Florida Sen. Marco Rubio is publicly opposing a procedural mechanism planned by House GOP leadership and Senate Democrats that would fashion a comprehensive immigration by using a congressional conference committee that some fear would slip a backdoor amnesty plan through Congress.
Instead, the Florida Republican, a member of the Senate's "Gang of Eight" told Breitbart
through a spokesman Saturday that the "most realistic way to make progress on immigration would be through a series of bills."
Pushing through limited bills as a "ruse to trigger a conference that would then produce a comprehensive bill would be counterproductive," said Rubio spokesman Alex Conant in an email to Breitbart. "Furthermore, any such effort would fail, because any single senator can and will block conference," unless there are specific instructions "to limit the conference to only the issue dealt with in the underlying bill."
Rubio's turnaround marks a change of opinion for the senator who at one time was the lead voice for the Senate bill. However, he's been losing public support
among Republican because of his immigration stance, but may regain backing among conservatives with his new push for a more piecemeal approach to immigration.
Key senators who were on the Gang of Eight have been pushing for the House to get to a conference committee, including Sen. Chuck Schumer, D-NY, who endorsed the House's piecemeal approach. Senate Majority Leader Harry Reid has also commented that if there were to be a conference on the Gang of Eight bill, Senate Democrats would win.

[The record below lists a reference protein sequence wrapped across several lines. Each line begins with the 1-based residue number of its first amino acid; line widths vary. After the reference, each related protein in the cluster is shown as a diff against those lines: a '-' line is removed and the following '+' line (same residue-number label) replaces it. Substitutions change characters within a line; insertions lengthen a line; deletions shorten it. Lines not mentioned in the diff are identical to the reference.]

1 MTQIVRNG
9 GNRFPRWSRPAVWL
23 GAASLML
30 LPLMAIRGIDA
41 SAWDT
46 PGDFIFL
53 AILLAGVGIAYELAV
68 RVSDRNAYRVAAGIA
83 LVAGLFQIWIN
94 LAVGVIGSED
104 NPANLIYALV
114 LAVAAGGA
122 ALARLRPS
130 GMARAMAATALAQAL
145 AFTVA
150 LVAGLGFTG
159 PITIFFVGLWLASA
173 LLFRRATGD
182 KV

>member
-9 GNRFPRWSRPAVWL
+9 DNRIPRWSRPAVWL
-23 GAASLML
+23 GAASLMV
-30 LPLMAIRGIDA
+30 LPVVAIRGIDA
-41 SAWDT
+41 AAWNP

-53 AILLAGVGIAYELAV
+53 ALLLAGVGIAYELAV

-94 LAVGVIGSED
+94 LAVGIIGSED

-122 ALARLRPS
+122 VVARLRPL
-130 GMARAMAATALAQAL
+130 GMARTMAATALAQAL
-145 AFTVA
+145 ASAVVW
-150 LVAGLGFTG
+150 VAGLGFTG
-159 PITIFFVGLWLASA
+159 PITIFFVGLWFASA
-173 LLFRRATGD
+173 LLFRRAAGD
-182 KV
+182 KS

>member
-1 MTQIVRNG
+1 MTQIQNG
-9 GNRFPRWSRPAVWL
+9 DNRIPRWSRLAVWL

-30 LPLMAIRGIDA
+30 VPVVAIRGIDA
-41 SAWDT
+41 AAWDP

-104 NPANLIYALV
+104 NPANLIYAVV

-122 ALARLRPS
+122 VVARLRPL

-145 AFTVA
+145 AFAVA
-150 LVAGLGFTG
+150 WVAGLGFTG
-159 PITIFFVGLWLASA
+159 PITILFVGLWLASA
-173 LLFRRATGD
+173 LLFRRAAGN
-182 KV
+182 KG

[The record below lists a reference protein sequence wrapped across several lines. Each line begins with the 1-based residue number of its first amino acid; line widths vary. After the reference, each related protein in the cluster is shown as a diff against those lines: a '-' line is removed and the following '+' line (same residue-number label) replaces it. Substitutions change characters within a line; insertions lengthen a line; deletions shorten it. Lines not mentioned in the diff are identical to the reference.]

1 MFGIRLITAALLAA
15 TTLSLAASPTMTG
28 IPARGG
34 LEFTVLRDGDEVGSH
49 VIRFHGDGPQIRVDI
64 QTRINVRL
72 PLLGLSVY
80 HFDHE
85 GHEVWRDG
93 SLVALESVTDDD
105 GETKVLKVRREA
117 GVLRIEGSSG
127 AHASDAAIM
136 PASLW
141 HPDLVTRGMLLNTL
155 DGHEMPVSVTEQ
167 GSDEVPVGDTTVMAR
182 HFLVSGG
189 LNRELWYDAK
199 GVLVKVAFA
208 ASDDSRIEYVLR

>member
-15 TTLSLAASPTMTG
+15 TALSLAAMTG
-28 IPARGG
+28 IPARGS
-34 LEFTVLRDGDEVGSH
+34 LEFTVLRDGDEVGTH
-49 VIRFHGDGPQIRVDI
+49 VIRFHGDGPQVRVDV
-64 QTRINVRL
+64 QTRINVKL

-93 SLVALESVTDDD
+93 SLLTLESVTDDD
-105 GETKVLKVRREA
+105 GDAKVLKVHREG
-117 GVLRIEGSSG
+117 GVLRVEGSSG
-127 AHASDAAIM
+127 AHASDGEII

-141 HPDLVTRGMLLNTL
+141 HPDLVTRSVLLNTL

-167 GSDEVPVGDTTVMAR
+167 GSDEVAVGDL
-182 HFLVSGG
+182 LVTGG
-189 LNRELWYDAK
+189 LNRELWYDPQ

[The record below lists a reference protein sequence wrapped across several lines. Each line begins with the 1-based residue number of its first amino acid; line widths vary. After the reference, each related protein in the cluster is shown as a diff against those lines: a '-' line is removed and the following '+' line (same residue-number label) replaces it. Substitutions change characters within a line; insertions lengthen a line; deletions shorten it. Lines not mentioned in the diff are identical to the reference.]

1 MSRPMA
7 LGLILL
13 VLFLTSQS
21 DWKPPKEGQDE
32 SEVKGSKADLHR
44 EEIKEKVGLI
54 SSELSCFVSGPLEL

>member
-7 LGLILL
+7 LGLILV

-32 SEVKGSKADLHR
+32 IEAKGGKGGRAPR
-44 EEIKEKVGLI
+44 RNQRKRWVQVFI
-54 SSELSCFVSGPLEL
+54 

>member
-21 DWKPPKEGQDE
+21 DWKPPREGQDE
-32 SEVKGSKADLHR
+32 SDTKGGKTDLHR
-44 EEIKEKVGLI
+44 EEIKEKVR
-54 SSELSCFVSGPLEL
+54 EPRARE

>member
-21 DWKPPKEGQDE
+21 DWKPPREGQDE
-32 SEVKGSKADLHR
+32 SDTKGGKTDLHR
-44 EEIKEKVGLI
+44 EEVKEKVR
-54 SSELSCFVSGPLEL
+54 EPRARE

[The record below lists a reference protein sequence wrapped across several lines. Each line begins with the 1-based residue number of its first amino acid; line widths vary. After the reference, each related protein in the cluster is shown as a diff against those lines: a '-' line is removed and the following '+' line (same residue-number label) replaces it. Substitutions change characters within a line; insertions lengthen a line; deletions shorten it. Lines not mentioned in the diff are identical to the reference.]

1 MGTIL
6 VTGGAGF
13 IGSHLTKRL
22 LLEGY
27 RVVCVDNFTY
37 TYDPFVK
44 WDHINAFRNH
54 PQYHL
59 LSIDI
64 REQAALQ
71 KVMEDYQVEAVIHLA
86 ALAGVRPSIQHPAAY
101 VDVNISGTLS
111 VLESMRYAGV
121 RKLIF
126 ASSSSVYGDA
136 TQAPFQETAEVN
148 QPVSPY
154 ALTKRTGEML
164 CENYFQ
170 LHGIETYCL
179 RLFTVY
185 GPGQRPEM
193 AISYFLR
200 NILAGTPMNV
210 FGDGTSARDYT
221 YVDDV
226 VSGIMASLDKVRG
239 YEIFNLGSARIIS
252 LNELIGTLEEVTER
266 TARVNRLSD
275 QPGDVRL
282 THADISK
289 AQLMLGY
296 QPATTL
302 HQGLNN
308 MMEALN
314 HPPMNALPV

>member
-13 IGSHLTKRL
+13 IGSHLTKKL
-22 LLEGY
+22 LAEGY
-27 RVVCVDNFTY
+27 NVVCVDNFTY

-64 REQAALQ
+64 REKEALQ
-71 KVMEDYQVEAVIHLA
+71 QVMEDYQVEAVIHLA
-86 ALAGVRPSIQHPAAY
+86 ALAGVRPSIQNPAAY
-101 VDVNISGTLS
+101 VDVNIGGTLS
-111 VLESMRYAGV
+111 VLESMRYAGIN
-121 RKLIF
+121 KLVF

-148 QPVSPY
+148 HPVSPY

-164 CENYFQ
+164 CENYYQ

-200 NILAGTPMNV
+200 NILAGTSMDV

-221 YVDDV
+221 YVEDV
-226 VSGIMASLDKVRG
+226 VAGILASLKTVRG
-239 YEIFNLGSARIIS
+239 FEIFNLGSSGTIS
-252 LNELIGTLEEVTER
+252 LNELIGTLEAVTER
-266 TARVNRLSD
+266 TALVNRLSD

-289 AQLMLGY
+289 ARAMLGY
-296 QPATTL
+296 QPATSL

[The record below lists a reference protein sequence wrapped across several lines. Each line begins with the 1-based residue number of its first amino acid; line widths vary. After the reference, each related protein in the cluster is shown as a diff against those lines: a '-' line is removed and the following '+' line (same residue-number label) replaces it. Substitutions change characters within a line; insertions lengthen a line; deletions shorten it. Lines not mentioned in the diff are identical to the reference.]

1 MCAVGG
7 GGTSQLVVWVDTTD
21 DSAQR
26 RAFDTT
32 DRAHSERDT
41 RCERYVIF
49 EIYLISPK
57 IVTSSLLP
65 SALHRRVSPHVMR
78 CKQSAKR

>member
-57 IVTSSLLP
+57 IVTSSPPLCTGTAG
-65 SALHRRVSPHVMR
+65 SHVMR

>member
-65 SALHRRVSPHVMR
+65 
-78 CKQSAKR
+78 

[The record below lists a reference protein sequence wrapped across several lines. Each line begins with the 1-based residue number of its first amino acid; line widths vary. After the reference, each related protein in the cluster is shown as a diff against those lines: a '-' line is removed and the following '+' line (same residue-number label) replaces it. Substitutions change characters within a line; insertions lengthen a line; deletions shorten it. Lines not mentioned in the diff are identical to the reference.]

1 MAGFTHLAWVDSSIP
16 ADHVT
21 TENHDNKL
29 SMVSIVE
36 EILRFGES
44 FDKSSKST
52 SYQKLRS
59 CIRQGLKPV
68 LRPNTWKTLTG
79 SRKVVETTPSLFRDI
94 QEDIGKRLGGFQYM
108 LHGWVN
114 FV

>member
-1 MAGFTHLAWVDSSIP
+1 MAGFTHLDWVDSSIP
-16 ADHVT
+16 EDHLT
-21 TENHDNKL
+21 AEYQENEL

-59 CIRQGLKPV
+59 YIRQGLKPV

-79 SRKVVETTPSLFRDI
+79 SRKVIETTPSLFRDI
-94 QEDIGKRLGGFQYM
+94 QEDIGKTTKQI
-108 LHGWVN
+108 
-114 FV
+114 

The procedural mechanism allows that any immigration bill passed by the House to proceed to conference committee of both senators and congressmen where differences in legislation would be ironed out.
There is some support in the House behind going to conference, including from House Budget Committee Chairman Rep. Paul Ryan (R-WI), has said he wants to confer with the Senate to "fix" the Gang of Eight bill. He has been working on his own bill to legalize the estimated 11 million undocumented aliens in the United States.
However, several House conservatives do not want a conference, and Kentucky Republican Sen. Rand Paul has called on House Speaker John Boehner to oppose meeting on the Gang of Eight bill.
On Friday, Rubio told CNN
that he favors the House's separate immigration bills, rather than the Senate's comprehensive bill, and said that a delay is acceptable on parts of the bill that Americans don't agree with.
"But my point – I still want to solve immigration," he said. "I think it’s an important issue for the country to deal with but I don’t think we should not do anything because we can’t do everything."
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